As revelations continue on the troubling issue of match-fixing in Kenya, local sports stakeholders now admit that the vice is fast infiltrating local football circles and they point to four key pillars that help actualise the vice.
International player transfers, routine referee hospitality, rogue bookmakers and a growing football space fattened by television rights and sponsorship deals have been identified as the key tenets of match-fixing.
These four are then exploited and given life by a handful of well-connected international match-fixing cartels that are present at every step of the process.
Football administrators whose views the Nation sought yesterday said that a lot of people participating in the game are involved in match-fixing, except for the fans who are being hoodwinked by the fixers and pliable players.
Mr Austin Oduor, rated as the best Harambee Stars captain ever, told the Nation that match-fixing is an age-old disease, but that currently the stakes have increased exponentially.
"Match-fixing is not a joke. In our days, for example, matches played against north African teams would almost always end in a loss no matter how well we played. As players, we didn't talk about it much, but it was not a secret," he said.
He added: "So even in our days, matches were being fixed, but not by using players. Referees were the main culprits. It was difficult to use players because most of us were driven by passion and not money. Most players during our time had other sources of income."
It has now emerged that match-fixing rackets have moved away from the traditional method of bribing referees and opted to use players.
The cartels start by identifying players from around the world and promising them huge sums of money in exchange for their help in determining the outcome of certain matches.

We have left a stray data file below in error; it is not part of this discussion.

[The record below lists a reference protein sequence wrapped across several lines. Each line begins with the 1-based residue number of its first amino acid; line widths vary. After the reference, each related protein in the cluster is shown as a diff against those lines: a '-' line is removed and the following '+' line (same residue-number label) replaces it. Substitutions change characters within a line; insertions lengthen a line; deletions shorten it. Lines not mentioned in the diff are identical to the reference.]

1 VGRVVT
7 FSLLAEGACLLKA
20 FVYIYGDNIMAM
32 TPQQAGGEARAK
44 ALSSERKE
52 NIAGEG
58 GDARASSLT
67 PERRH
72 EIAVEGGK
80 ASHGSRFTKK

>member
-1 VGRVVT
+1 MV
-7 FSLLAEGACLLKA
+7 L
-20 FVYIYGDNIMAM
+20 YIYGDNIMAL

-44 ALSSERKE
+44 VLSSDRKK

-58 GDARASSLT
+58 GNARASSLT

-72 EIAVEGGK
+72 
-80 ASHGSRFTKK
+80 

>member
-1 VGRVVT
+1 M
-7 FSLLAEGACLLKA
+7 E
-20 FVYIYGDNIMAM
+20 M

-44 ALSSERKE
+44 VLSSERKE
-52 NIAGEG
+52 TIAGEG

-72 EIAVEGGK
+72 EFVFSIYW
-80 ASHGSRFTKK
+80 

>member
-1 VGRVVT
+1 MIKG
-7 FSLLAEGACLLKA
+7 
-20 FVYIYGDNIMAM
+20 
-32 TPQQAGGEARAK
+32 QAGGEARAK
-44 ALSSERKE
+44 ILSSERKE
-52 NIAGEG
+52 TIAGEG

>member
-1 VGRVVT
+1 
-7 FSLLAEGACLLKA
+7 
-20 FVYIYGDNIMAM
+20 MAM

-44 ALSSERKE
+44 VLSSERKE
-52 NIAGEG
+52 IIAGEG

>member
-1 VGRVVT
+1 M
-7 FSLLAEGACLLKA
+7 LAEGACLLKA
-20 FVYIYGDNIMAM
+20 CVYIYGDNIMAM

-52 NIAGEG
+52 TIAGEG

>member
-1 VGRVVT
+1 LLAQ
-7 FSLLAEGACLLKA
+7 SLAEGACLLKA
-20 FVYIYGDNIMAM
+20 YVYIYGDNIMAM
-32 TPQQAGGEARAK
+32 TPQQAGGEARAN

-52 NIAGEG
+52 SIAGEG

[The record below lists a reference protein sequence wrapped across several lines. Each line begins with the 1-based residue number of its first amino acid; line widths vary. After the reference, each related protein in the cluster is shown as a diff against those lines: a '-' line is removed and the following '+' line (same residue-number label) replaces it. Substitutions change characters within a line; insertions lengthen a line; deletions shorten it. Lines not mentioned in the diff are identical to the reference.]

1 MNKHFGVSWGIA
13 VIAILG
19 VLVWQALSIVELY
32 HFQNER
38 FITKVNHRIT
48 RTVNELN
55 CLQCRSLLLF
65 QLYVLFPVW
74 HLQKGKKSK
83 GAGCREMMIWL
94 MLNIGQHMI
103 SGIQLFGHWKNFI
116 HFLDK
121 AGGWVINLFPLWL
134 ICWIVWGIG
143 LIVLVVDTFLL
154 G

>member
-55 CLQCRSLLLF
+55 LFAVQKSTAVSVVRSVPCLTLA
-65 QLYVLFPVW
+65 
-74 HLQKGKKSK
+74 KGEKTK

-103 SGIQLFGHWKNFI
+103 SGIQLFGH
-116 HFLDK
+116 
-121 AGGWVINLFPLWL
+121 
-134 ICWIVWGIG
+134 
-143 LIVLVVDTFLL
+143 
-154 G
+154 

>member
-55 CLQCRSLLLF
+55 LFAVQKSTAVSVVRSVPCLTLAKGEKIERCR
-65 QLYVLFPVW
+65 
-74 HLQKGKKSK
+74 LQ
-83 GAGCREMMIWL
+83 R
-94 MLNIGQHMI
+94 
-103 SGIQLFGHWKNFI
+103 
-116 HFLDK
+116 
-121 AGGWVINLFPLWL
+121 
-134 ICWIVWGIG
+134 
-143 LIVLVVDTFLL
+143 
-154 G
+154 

They then test the players' courage and loyalty at the national-team level before ultimately planting them in various leagues around the world to help them fix club games.
Mr Lordvick Aduda, a former chief executive officer at Football Kenya Federation and currently chief executive of Gor Mahia, said match-fixing is rampant not only in Kenya but also in the international arena.
"Some matches I have attended have left me with no doubt that match-fixing is alive and well," he said.
Former Football Kenya Federation chairman Sam Nyamweya has equated the vice to national security threats like terrorism and implicated foreign gambling firms.
"Notice that most of these betting companies are not local. They are international, profit-making enterprises. For them to stay in business, the number of people losing bets must be more than those winning them. Unfortunately, some of these companies have created a criminal football underworld to aid their ambition," he said.
These reflections came a day after the Nation reported that world football governing body Fifa has launched investigations into serious match-fixing allegations against a Harambee Stars player, George Owino, who is said to have been paid millions of shillings to throw away the Kenya national team's matches between 2009 and 2011.